Just like Florence and Pisa, Siena is very popular with travelers. The city not only exudes Tuscan charm but is also home to many fascinating sights. Its old town is a traffic-free zone and therefore perfect for strolling around. The shell-shaped Piazza del Campo comprises the heart of Siena. Twice a year, it is turned into a horse racing track for the famous Palio di Siena. Our favorite buildings in Siena are the Torre del Mangia, the Fonte Gaia, and the famous Duomo. Together, they’ll make your time in Siena simply unforgettable.
Tuscany is also home to one of Italy’s most important wine-growing areas. The Chianti region, home to the red wine of the same name, lies between Florence and Siena. Chianti wine is all about quality, and the wine connoisseurs among you will certainly be able to taste it. The region offers not only exquisite wine tastings and culinary highlights but also a breathtaking hilly landscape covered in vineyards. If you’re not big on wine and would rather take the short route, just follow the panoramic Via Chiantigiana from Siena towards Florence.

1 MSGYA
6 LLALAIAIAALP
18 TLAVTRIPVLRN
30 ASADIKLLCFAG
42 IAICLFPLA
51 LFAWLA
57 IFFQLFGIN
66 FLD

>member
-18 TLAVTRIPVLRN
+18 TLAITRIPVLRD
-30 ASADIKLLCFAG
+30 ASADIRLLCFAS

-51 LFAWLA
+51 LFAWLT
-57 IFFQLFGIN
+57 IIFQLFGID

Your next stop lies to the south of Siena and is a particularly special one. Welcome to the Val d’Orcia! We’re sure that you’ll instantly fall in love with this valley’s sublime views of golden fields, green cypress avenues, and rustic buildings. It’s the ideal place to slow down and relax. Why not stay at one of the many agriturismo accommodations and spend a few days in a rural idyll? Most of the farms even have a pool!
We also recommend visiting the towns of Montalcino, Pienza, and Montepulciano while you’re in the area. Here, you can spend your day exploring medieval buildings and making your way through a menu of all of the local specialties. Brunello di Montalcino, Pecorino di Pienza, and Vino Nobile di Montepulciano are just the beginning of this culinary journey. You won’t believe the amount of delicious dishes on offer in the Val d’Orcia.